For Hongwei Liu, the problem was always finding the right classes at the beginning of the semester. For others, it's finding the right meeting room, or finding the right aisle in a supermarket.

The seemingly simple science of finding things indoors doesn’t have a digital solution. Yet Liu’s efforts to solve that problem, and the emerging field of so-called smart building technology, are now pushing towards a bigger goal: saving the planet, one building at a time.

Liu, a former University of Waterloo student and the founder of indoor mapping startup MappedIn, joined fellow entrepreneur Ritesh Patel, a University of Waterloo grad and founder of BuildScience, at the #RBCDisruptors event on Jan. 24 to talk about how a new generation of connected buildings are improving the shopping experience, cutting carbon emissions and increasing productivity for Canadians.

Both Liu and Patel cite efficiency as a core purpose for their product—whether that’s the use of space or the use of resources.

MappedIn uses data from property managers to build interior maps of shopping malls, airports, hospitals and more. Using the company’s data, mall owners can direct customers to the right store, airlines can get you to your flight on time, and hospitals can direct you to the right room to get the care you need. In the corporate world, MappedIn helps employees find one another, locate new desks in co-working spaces and spend less time searching for open meeting rooms.

BuildScience offers a software platform that allows property owners to control all of their systems and sensors, like thermostats, security cameras and overhead lighting, through a single interface. The platform breaks down the data by floor and even by room, allowing managers to identify problem areas and inefficiencies as well as customize the environment for different uses.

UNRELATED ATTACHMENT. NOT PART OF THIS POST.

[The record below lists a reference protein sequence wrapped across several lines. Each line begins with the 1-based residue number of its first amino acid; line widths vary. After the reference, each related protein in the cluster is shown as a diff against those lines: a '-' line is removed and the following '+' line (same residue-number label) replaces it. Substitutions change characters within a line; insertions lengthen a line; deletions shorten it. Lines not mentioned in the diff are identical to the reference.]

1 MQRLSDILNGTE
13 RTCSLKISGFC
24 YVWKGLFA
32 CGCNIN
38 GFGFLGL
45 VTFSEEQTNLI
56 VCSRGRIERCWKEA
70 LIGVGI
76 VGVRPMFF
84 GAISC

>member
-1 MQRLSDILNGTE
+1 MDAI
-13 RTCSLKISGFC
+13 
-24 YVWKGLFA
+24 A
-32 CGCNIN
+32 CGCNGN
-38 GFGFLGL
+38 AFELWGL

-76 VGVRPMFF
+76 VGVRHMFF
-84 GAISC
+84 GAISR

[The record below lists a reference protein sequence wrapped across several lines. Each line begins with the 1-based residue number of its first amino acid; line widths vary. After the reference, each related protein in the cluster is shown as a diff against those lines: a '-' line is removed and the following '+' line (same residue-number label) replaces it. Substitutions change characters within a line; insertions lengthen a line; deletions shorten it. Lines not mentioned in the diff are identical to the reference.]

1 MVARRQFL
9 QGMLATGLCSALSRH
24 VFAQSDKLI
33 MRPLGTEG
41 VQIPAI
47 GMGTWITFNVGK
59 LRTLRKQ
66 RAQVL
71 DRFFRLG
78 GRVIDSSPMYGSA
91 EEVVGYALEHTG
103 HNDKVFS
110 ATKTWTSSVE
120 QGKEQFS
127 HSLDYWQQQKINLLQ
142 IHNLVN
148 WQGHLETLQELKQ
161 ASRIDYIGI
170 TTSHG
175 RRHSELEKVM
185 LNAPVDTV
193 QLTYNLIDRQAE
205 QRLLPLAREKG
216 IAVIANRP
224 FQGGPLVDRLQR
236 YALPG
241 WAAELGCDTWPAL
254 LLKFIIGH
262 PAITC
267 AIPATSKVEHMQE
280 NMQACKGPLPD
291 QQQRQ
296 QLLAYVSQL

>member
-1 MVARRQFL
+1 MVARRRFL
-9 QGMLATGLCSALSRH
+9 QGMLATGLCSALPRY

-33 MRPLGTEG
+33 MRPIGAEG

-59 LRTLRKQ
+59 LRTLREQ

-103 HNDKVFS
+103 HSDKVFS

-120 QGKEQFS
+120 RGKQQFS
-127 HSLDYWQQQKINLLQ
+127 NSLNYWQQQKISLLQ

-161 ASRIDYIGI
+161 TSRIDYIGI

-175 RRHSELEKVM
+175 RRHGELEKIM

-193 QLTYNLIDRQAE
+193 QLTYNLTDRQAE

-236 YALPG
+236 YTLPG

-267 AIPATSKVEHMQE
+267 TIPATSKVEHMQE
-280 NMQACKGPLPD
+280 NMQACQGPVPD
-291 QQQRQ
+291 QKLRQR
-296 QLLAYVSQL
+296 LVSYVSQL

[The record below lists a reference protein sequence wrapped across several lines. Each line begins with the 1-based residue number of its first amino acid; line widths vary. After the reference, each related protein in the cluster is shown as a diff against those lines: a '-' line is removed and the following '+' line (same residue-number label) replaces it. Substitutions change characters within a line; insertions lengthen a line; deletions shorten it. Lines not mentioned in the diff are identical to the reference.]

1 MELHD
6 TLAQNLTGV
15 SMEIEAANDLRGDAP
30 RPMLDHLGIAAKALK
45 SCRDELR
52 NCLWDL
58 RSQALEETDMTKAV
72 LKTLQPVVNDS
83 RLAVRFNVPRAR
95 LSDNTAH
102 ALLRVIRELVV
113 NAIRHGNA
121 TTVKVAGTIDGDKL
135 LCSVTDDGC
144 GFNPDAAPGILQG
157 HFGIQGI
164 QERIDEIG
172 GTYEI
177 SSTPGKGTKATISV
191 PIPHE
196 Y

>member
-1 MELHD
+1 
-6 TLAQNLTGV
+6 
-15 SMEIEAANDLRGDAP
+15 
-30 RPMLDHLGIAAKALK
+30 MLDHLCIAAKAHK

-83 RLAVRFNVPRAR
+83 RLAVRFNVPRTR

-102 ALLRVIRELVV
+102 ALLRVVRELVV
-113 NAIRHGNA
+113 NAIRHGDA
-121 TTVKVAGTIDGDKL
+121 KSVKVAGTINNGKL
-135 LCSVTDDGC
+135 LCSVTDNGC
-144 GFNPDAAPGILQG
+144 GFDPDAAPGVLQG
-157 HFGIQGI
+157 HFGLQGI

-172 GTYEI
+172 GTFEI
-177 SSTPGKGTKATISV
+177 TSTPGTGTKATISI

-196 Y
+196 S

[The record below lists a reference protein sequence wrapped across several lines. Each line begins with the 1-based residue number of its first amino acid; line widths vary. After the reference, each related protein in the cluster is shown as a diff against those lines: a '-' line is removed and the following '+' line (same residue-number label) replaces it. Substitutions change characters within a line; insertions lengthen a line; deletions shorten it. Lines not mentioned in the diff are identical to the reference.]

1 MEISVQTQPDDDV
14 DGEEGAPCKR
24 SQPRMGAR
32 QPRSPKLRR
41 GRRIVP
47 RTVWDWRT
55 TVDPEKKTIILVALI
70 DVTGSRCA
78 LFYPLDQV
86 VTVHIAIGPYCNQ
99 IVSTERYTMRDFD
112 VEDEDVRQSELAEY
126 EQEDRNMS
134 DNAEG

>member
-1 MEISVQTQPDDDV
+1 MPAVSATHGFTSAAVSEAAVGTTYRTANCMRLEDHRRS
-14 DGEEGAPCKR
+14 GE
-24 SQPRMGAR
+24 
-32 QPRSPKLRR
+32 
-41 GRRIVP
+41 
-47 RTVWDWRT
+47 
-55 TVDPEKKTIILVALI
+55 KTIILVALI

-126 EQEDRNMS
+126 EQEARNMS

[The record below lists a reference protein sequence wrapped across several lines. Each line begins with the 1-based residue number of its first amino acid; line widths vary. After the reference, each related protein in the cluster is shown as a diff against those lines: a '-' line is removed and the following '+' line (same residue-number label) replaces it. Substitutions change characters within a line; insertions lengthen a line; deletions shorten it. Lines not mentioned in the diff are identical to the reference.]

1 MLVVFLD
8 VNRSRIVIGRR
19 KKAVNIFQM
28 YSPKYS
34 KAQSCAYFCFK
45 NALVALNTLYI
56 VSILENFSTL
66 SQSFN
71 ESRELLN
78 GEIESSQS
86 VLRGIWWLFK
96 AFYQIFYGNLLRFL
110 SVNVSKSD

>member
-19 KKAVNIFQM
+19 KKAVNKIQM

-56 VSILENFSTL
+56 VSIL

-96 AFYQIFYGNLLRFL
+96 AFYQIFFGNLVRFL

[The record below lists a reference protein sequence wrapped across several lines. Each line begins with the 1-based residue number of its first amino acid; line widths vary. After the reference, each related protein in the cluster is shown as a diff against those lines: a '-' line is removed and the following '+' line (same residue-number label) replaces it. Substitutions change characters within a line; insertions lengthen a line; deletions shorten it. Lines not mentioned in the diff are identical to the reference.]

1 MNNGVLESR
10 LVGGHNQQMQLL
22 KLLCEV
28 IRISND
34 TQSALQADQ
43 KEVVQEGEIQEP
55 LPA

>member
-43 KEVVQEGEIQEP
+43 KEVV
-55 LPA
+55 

Thinking through design

For years, Liu said, building management and indoor design was considered unimportant, and managers and architects didn’t think too deeply about how humans use the space around them.

“In the past, space management was always done intuitively,” he said. “Now the digital visitor experience of a physical building, the digital assets of physical assets are suddenly very important to this large industry.”

What changed, he said, is the rise of a different kind of consumer culture and a new knowledge of how buildings affect the environment.

For years, the shared wisdom of supermarket designers everywhere was to put the most frequently purchased items—milk and eggs—as far from the entrance as possible, to entice customers along the way with impulse buys and irresistible deals. The same logic applied to department stores, where labyrinthine layouts encouraged browsing at a leisurely pace.

“Every single bricks-and-mortar business has a user experience problem,” Liu said. “Consumers had all this choice and not much time. Now, the opposite is true.”

With the rise of online shopping and other alternatives, he said, retailers want to make their spaces more efficient—and that’s where MappedIn comes in.

The company can detail interior maps down to the products on the shelves, and stores can use that data to monitor how shoppers actually move through the space.

The key for redesigning interiors, Liu said, is turning that data about customer behaviour and interior layouts into actionable insights. It’s about challenging conventional wisdom by crunching the numbers, like the Oakland Athletics did for baseball, and following where those insights lead.

“We want to ask: how can you make this into Moneyball?” he said.

Building green

As consumer appetites have changed, so too has our knowledge of the impact of climate change.

The Canada Green Building Council says buildings generate more than a third of Canada’s greenhouse gases, more than a third of our landfill waste comes from construction, and nearly three quarters of municipal water usage is in and around buildings.